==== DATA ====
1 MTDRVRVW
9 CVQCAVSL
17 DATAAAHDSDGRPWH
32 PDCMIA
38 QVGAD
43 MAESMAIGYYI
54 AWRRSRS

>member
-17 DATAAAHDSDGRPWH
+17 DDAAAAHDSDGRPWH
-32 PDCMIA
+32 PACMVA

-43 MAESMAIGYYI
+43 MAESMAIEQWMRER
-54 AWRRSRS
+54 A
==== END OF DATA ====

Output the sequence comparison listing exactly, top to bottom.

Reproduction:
1 MTDRVRVW
9 CVQCAVSL
17 DATAAAHDSDGRPWH
32 PDCMIA
38 QVGAD
43 MAESMAIGYYI
54 AWRRSRS

>member
-17 DATAAAHDSDGRPWH
+17 DDAAAAHDSDGRPWH
-32 PDCMIA
+32 PACMVA

-43 MAESMAIGYYI
+43 MAESMAIEQWMRER
-54 AWRRSRS
+54 A